21 Nov TIP Takes Off in Amsterdam | Light Reading
Telecom network operators have long complained of being trapped in the R&D cycles of their main technology suppliers. Now, after years of false dawns, there are signs they could break free from some of the shackles of so-called “vendor lock-in” thanks to a number of contributing factors, a number of which were in evidence at the Telecom Infra Project (TIP) Summit in Amsterdam last week.
The first factor is the current state of telecom operator finances and the looming impact of 5G. Even ahead of widespread 5G service rollout, data traffic volumes are rising, ARPU levels are falling and the current network investment model is creaking at the seams. New technology and cost models are needed to make the numbers add up, so operators are open like never before to alternative ways to build and run networks.
As it happens, some alternative options are now available and being seized upon by major network operators. The TIP has been up and running for about three years and, after several years of R&D efforts, field trials and encouraging noises, the fruits of the group’s labors are turning up in major plans and live networks, with the likes of Telefnica (live deployment) and Vodafone (field trials and eyebrow-raising RFI) leading the way.
What’s key to note here is that TIP’s mission isn’t to introduce new standards or impose specifications on the industry, but instead to focus on the development and deployment of alternative “disaggregated” systems that enable operators to build multi-vendor networks using a combination of disparate network elements that could, if they wish, include white box hardware elements. For specifications and standards, TIP is forging partnerships and alliances, such as the one announced last week with the ONF.
The jury is out on whether using network technology developed based on TIP models results in a lower total cost of ownership and other operational efficiencies, though the early signs are encouraging if the Telefnica team’s calculations are accurate (up to 50% reduction in the cost of the network electronics in a network build in Peru).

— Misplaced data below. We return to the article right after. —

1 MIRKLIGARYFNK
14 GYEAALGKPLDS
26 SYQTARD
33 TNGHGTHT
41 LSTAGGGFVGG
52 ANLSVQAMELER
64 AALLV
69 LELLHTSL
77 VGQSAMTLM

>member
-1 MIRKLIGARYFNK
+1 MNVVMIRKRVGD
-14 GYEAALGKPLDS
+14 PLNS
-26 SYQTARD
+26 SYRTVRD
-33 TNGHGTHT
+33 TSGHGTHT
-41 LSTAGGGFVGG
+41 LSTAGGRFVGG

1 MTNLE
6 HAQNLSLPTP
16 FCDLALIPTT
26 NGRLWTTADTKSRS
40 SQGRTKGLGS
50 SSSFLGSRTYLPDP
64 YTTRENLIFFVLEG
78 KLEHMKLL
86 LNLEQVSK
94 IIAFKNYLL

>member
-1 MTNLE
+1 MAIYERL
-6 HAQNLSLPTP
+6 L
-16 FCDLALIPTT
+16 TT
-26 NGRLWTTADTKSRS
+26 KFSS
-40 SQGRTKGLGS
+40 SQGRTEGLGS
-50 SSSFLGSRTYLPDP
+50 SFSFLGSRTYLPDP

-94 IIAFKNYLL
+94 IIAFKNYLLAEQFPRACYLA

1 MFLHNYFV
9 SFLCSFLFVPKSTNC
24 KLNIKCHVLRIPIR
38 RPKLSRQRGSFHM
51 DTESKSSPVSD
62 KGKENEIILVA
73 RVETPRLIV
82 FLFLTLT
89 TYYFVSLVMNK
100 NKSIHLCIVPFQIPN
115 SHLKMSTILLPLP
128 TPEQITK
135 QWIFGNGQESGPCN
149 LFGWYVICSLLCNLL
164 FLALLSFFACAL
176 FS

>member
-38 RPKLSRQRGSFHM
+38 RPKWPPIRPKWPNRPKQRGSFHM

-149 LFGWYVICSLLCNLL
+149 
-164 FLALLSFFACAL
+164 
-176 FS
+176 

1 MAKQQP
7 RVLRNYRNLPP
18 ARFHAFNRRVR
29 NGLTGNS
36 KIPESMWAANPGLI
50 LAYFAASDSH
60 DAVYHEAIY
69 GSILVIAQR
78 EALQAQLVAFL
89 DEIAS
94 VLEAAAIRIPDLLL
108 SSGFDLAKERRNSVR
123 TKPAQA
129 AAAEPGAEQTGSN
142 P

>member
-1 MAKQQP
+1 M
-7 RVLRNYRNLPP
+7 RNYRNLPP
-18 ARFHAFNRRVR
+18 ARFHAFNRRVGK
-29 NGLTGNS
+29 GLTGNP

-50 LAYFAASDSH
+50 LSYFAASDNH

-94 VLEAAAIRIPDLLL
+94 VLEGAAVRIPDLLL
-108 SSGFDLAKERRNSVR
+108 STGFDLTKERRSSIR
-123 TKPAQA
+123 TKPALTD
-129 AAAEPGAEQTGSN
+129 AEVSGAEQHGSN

But what these efforts tell us is that the technology developed under the auspices of TIP are carrier-grade, ready for the big time. These aren’t just lab toys: Vodafone, which has already committed to significant OpenRAN field trials in Africa, is not going to put its mobile services business in jeopardy by introducing sub-standard technology as part of a broad revamp of its European infrastructure (if indeed it gets to that point at all for the full background on Vodafone’s plan and thinking, see this article by Iain Morris).
What’s more, there is an increasing number of commercially available products that conform to TIP guidelines: In addition to the likes of the Parallel Wireless and Edgecore Networks — arguably the two vendor “stars” of the TIP event, given their involvement in deployments and the number of on-stage references they received — there are a multitude of vendors ready to respond to TIP-friendly RFIs/RFPs, including Altran, Athonet, Benetel, IP Infusion, Kontron, Lime Microsystems, Mavenir, Radisys, Volta Networks and more. Handily there is now a TIP Exchange where operators can check out what the vendors are producing. That list of vendors also includes names familiar to the optical transport community, including ADVA Optical Networking and Infinera (courtesy of the ex-Tellabs unit that came on board as part of the Coriant acquisition… I can’t believe I’m writing about Tellabs again.)
TIP is on the verge of becoming part of the mobile network mainstream — that’s a big deal.
Another important factor is money — not just the potential savings for network operators from adopting disaggregated systems, but the injection of capital into the TIP ecosystem. The Amsterdam TIP Summit was attended by private equity investors that have smelled a business opportunity to pump funds into a market sector that has the hallmarks of medium-term growth and returns. Just the presence of investment banks marks a new stage in the TIP ecosystem — success attracts money and confidence.